President comments on academic dishonesty

Feb 06, 2003, vol. 26, no. 3

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The following letter from President Michael Stevenson was sent to the editor of the Vancouver Sun on Jan. 31.

I am writing to address a misunderstanding over Simon Fraser University's response to a question of academic dishonesty.

As recently as last fall, the university gained national credit for applying zero tolerance in a plagiarism case involving 44 students: the facts were determined fairly, discipline (including lengthy suspensions) was applied, and the University reported publicly on the outcome. I believe our record in dealing with dishonesty is second to none.

I am therefore very concerned that this record is being called into question by confusion over a current case in which two students turned in identical assignments. One student admitted to submitting the work of another and subsequently accepted the instructor's failing grade. This is a good example of the system working to detect and respond to cheating. The second student successfully appealed the failing grade, arguing authorship over the work that the first student had plagiarized.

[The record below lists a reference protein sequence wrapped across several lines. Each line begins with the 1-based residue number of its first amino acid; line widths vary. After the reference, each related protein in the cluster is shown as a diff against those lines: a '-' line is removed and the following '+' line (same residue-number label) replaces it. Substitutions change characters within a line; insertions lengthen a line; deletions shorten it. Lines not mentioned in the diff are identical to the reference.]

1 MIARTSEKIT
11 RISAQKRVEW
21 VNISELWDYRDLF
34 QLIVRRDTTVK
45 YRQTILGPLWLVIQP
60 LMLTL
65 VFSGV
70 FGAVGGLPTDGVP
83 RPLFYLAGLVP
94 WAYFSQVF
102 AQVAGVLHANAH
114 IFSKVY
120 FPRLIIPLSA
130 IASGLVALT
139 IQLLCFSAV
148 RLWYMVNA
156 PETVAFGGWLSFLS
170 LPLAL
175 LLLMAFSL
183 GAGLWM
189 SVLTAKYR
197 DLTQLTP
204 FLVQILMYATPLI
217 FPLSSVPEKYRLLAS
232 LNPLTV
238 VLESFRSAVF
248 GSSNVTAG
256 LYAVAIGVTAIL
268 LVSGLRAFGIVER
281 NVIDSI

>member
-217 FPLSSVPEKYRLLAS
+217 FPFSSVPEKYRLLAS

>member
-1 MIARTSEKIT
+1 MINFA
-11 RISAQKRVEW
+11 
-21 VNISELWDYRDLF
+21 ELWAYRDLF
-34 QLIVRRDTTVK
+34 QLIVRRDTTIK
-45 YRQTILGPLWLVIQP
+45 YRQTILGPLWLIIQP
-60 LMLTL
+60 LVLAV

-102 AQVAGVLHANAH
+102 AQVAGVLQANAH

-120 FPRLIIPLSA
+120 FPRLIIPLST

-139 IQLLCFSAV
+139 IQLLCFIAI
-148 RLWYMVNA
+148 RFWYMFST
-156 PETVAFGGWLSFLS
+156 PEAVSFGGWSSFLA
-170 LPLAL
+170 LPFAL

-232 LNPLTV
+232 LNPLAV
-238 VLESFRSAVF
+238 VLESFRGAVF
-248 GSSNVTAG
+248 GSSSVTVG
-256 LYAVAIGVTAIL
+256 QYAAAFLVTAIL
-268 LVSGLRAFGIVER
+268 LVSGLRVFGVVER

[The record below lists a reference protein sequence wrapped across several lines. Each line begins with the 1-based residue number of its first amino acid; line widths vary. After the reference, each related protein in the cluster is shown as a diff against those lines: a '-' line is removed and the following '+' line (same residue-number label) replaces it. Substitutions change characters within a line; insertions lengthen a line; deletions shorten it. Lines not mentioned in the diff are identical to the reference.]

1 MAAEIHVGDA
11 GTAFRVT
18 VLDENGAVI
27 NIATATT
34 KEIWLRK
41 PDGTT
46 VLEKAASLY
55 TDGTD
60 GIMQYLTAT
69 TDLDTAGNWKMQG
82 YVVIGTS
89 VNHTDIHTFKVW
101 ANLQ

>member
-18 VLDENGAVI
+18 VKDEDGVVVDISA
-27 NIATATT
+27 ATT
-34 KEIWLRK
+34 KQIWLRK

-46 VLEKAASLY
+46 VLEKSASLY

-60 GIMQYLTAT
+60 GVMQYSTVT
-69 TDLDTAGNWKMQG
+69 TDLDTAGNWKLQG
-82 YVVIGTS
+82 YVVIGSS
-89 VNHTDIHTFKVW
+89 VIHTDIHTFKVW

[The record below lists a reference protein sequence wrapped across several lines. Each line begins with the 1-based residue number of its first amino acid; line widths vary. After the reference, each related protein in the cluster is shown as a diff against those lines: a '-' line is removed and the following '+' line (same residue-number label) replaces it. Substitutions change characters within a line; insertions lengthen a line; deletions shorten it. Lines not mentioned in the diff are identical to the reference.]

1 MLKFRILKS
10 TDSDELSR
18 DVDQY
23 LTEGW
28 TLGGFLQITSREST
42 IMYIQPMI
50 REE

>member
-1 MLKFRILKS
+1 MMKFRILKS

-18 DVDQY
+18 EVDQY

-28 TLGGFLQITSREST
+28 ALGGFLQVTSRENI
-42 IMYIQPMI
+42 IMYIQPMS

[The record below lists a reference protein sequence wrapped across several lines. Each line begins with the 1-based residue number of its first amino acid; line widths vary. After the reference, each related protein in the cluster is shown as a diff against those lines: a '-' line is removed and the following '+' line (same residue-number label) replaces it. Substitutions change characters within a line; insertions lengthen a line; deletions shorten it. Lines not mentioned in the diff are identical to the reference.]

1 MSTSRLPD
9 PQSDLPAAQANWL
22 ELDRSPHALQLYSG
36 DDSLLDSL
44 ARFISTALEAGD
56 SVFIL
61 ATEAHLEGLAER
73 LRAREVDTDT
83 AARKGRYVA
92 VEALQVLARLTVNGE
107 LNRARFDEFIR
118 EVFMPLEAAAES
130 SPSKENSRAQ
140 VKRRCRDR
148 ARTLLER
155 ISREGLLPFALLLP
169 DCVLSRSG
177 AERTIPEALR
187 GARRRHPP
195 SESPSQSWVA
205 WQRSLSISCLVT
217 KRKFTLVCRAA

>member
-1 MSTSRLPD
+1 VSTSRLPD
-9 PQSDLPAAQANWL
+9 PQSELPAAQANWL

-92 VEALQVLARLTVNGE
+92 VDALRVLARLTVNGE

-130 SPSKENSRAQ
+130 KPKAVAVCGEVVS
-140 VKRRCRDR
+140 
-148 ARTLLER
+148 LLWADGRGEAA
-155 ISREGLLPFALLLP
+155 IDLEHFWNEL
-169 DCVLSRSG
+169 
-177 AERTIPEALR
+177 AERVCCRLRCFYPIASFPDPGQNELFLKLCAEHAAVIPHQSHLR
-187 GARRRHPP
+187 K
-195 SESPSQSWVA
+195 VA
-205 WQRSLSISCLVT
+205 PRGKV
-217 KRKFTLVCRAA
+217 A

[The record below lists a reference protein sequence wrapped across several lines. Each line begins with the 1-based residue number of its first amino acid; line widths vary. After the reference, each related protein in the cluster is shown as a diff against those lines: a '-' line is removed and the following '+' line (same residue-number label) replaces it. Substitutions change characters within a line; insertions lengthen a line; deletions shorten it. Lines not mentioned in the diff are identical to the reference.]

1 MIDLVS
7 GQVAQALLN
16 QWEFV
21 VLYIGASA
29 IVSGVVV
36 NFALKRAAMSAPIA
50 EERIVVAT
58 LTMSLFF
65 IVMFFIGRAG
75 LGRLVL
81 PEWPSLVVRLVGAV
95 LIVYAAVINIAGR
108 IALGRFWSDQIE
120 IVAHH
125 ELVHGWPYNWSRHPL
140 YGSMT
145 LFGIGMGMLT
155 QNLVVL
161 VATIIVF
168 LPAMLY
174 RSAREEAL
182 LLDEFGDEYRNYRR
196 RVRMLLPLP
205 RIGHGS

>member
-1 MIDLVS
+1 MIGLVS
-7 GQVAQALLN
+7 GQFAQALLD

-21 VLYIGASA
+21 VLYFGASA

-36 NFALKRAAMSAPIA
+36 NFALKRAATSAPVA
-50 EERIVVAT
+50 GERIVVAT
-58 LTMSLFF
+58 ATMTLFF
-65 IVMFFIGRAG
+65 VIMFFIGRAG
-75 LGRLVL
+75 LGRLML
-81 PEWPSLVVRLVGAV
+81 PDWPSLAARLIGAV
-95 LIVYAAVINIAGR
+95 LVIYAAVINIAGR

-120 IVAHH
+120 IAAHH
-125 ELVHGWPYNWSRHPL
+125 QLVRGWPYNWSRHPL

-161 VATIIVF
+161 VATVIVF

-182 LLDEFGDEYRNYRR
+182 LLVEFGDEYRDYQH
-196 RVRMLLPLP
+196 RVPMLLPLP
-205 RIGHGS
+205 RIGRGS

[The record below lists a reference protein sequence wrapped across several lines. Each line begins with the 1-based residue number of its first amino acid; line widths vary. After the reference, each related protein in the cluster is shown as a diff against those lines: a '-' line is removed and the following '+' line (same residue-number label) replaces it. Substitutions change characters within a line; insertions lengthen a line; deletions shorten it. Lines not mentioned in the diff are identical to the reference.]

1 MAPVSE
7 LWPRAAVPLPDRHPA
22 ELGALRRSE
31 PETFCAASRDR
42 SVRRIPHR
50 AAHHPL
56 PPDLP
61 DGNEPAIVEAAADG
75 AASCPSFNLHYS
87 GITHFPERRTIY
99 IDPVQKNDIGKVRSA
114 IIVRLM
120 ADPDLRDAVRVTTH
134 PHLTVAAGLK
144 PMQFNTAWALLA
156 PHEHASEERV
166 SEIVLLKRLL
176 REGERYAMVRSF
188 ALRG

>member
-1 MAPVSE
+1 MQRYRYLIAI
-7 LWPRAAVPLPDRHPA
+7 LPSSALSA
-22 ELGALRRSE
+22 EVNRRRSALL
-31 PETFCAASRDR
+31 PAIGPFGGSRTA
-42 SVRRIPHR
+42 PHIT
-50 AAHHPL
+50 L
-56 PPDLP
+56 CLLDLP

The exonerated student openly acknowledged employing a tutor. This is common practice at all levels throughout the education system and there is nothing dishonest about students attempting to improve their understanding of a subject in this way. It is fundamentally dishonest, however, if a student submits work done by a tutor while claiming it to be their own. At the same time, it is fundamentally unjust to penalize a student simply on the assumption that plagiarism might be involved without first establishing the facts of the matter. Because the consequences of cheating are so significant for all concerned, zero tolerance for academic dishonesty must be accompanied by fair and rigorous examination.

The instructor was directed to re-evaluate the assignment and has chosen not to do so. It nevertheless remains for the university to conduct an objective and impartial re-examination of the student's work. If the student's claim to authorship is substantiated, an appropriate mark will be awarded. If it is found that the work was indeed plagiarized, appropriate consequences will result.

While the facts in this case remain to be established, important questions can be raised about the role of tutors and about academic honesty in the Internet age where instant access to commercial paper mills is available. These are difficult issues. The university has responded by purchasing software that aids in identifying plagiarism and by striking a task force on academic honesty to explore these matters in depth. I expect the results will provide clear assurances to students, faculty and the public that academic honesty will remain a defining characteristic of academic life at Simon Fraser University.

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